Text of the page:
WASHINGTON -- To get a sense of how difficult it will be for Congress to approve President Clinton's budget package, look no further than two key members of joint House-Senate committee now trying to thrash out a compromise plan.
Sen. Max Baucus of Montana and Rep. Charles B. Rangel of New York represent opposite ends of the Democratic Party, a party in which nearly everyone must be appeased because Republicans cannot be counted on to vote for the measure.
Mr. Baucus, 51, the second-ranking Democrat on the Senate Finance Committee, comes from Big Sky country: the fourth-largest state in area but the forty-sixth in population.
He worries about the gas tax and the impact that a middle-class tax increase would have on Democratic incumbents seeking re-election next year. He also is concerned about tax breaks for small businesses and making sure spending cuts outweigh revenue increases.
Like most senators, Mr. Baucus tends to be independent. A 14-year congressional veteran just beginning to reach the upper levels of power, the Montanan demonstrated during earlier debate on the budget bill that he's willing to lob a grenade in at the last minute to get his way.
When the Senate Finance Committee was about to raise gasoline taxes 7.3 cents a gallon to replace President Clinton's ill-fated Btu tax, Mr. Baucus balked until the increase was cut nearly in half.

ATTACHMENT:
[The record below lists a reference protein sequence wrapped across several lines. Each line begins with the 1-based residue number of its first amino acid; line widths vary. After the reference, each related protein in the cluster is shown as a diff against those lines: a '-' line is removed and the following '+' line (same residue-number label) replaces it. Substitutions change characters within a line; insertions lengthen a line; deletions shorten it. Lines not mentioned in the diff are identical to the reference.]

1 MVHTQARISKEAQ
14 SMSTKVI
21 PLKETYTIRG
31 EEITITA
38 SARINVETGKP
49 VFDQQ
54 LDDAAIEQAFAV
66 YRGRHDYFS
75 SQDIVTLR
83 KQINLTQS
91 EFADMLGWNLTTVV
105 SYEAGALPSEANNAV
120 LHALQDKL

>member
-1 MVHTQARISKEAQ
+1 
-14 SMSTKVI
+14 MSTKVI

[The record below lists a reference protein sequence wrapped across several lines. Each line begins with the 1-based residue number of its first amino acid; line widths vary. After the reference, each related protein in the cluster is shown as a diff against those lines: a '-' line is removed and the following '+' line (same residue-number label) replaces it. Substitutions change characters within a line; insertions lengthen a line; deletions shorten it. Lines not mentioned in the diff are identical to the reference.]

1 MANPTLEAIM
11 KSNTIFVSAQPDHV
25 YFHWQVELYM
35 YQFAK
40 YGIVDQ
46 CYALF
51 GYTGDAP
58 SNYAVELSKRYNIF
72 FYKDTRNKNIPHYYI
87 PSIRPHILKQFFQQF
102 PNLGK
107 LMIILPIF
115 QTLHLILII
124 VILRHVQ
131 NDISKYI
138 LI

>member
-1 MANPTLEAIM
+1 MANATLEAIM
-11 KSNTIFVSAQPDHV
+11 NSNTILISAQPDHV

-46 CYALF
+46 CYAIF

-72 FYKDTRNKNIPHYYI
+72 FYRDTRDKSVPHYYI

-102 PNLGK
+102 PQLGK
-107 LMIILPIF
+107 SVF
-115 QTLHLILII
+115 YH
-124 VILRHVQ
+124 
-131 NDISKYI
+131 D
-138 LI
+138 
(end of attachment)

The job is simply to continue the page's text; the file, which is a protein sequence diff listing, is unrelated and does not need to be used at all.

Sen. George J. Mitchell, D-Maine, the majority leader, was reported to have complained during one closed-door session that Mr. Baucus was hurting the Clinton presidency.
Certain things, the senator says, are non-negotiable.
Mr. Rangel, the 63-year-old congressman from the teeming, poverty-wracked streets of Harlem, operates in the more orderly manner typical of senior House members, particularly one who ranks fourth among Democrats on the highly disciplined Ways and Means Committee.
"They certainly can't assume they can depend on me to support whatever they come up with," Mr. Rangel says. "But it really doesn't help for me to give people the impression that if I don't get what I want, I'm going to go huffing out of the room."
As the only black lawmaker to be included in the exclusive group of tax-writing committee members who will spend the next two )) weeks or so hammering out the final package, Mr. Rangel will be representing the concerns of the Congressional Black Caucus and urban liberals in general.
That means the New Yorker will be less worried about holding the line on taxes than in providing for new social spending and trying to minimize cuts in existing social programs.
"Our issues are not just black issues," he says. "Medicare cuts affect mostly old white folks. The food stamp program affects farmers. And empowerment zones -- it's true that I've worked on that for nearly 10 years -- but this bill has six zones [to increase business investment] in urban areas, three for rural areas and one on an Indian reservation. So, that's not really a black issue, either."
But despite his refusal to appear strident, Mr. Rangel insists the Black Caucus could not accept a bill that puts too great a burden on the poor and disadvantaged.
It may not be possible to come up with a deal acceptable to both Democrats unless the conference committee agrees to raise the corporate tax rate -- which would undermine business support ++ for the bill -- or abandons any serious attempt to reach Mr. Clinton's deficit reduction target of $500 billion over five years.